To honour those who served their country

“In this their finest hour”


Compiled using lists from Kew Files and Commonwealth War Graves



Rangoon Central Jail


PoW Food


These pages are compiled from KEW File  AIR 40/1855


(E) Food

The overall picture is that food was deliberately limited in quality and quantity by the Japanese and that in fact there was no real shortage of supplies, although one PoW stated that the Japanese rations were little better than those of the PoWs. Often the quality of meals improved suddenly and as suddenly deteriorated. At times they were supplemented by purchases which the PoWs could make through official channels in the bazaar, It appears that food improved during the latter period of imprisonment,   i.e., in the last, six months. This was especially so in the case of beef and pork.

One estimate of rations in the early days is as follows:-

12 Cucumbers: 12 Egg Fruits: 12 Marrows: for 300 men for three days.

There was also an issue of rice that was more often than not floor sweepings.

A later estimate of the scale of rations is:-


Working Men

Men on Light Duties & Sick


750 grammes per day

550 grammes per day

Meat (rare):-

3.5 ozs. per day

1.75 ozs. per day


60 pounds for 300 men for 6 days



60 pounds for 300 men for 6 days



700 pounds for 600 men for 2 days



220 pounds for 600 men for 6 days


Dried Beans:-

220 pounds for 600 men for 6 days



6 pounds per man for 6 days


Dried Fish

50 pounds for 300 men for 6 days


Peanut Oil

6 pints for 300 men for 6 days



Twice a month

Generally for the sick

Rice Bran

Issued in fairly large quantities


 (Vegetables were Pumpkins and Marrows.  No fruit or milk was issued.)


A typical menu for 1944 is described as follows.


      Always rice and "Nuka" which looks like rice and is made of the husks of rice.


      Rice and bean shoots. Always a very small quantity of vegetables.



      Small quantity of meat every five days.

      Once a week a meal of powdered beans.

      Occasional dish of sweet rice.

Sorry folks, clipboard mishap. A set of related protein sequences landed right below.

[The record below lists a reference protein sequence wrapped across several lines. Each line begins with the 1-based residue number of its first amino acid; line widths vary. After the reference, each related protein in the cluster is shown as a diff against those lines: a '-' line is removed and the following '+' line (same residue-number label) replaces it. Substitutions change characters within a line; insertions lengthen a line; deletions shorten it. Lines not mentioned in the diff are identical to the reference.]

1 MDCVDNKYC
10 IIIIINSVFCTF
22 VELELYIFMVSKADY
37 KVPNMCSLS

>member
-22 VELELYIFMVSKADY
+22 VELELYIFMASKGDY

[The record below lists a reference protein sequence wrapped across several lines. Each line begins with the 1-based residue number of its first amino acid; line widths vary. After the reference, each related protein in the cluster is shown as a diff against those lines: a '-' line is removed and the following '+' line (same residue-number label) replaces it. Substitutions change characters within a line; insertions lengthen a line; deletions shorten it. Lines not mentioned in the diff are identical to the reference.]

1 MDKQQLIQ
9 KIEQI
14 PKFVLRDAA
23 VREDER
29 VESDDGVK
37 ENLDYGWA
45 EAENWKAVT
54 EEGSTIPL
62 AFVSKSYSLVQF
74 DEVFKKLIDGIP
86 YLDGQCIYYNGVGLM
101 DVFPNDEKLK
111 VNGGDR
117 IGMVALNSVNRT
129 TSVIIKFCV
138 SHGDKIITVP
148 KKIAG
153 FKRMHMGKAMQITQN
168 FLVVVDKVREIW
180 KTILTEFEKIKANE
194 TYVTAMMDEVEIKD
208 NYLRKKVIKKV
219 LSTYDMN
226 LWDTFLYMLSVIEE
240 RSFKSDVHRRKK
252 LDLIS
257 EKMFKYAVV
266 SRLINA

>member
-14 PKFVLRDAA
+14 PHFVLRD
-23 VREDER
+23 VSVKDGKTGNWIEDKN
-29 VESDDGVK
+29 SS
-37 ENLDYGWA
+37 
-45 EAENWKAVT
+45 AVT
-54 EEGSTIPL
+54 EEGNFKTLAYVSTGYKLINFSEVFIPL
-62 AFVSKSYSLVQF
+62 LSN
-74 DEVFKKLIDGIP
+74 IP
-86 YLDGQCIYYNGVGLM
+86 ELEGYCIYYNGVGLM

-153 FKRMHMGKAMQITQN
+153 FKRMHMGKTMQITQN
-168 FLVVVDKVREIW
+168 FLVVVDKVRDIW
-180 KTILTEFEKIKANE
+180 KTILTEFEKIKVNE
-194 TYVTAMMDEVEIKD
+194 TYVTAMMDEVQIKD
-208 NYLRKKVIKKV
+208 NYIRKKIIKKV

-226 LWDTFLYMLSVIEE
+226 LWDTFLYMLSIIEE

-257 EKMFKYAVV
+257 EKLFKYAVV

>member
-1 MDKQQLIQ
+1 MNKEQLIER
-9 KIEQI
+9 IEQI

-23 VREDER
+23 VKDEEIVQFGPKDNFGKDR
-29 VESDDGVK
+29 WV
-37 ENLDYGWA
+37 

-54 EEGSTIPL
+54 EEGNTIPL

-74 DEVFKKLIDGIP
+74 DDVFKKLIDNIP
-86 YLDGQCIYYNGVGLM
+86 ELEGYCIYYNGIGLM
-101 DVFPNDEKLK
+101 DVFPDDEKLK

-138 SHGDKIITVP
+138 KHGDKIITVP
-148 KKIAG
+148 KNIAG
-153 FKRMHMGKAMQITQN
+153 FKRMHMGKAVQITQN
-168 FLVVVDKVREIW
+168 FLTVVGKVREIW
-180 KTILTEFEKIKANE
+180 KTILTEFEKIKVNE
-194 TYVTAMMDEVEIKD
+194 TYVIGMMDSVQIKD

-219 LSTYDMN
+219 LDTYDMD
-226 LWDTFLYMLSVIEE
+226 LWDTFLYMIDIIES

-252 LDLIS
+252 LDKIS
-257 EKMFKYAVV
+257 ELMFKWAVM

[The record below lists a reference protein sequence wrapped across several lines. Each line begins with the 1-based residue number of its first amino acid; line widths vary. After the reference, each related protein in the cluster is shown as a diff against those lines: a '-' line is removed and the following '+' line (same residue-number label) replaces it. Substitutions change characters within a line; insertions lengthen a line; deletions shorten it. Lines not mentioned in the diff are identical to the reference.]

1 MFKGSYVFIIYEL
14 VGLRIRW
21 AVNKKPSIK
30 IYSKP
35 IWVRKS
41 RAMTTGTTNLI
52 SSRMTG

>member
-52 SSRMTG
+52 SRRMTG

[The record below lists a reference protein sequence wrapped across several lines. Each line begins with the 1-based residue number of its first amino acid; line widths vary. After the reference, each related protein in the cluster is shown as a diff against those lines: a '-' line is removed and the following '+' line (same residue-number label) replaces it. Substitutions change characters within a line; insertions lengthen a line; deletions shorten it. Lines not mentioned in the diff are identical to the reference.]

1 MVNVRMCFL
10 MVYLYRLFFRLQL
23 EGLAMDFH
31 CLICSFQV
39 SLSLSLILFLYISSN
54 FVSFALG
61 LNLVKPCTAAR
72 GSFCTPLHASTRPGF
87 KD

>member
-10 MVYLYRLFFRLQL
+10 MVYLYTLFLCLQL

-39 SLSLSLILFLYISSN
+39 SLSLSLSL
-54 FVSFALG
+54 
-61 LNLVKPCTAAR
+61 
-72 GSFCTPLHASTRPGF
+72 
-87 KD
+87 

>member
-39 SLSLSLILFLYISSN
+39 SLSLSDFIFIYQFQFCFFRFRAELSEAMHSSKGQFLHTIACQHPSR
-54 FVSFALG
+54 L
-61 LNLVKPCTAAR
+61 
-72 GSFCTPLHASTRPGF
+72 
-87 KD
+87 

Once in three weeks Japanese Fried Fish.

      Once a week - meat - grain - beans - sweet potatoes - egg plant - pumpkin - marrow .



      None of the above was provided in very large quantity.

      Total amount of rice - 1 1b. per man per day.

      Tea supplied was Burmese tea which the PoWs describe as tasteless.

      An R.A.F. officer and N.C.O. drew particular attention to the activities of an Army corporal who was detailed to work in the ration store. The N.C.O. was cook at one of the blocks and after January 1945 contacted the Corporal whilst working in a small garden near the stores. Verbal requests were made for onions, sugar, eggs and soap for sick in the block and the Corporal was able to obtain them and hand them through the window. On three, occasions the Corporal was caught by the Japanese and severely beaten up, the last occasion being when the Japanese discovered that some soap was missing due mainly to pilfering on the part of the Japanese themselves. The R.A.F. Officer and N.C.O. stated that the Corporal’s activities undoubtedly saved the lives of many sick who were suffering from malnutrition.


(iii) Conclusion:-

The food in general was meagre. For some reason which is not immediately clear, it appears to have improved over a period and on days of celebration, e.g. Xmas when a special effort was undoubtedly made by the prison authorities and by prisoners to provide fairly good meals.







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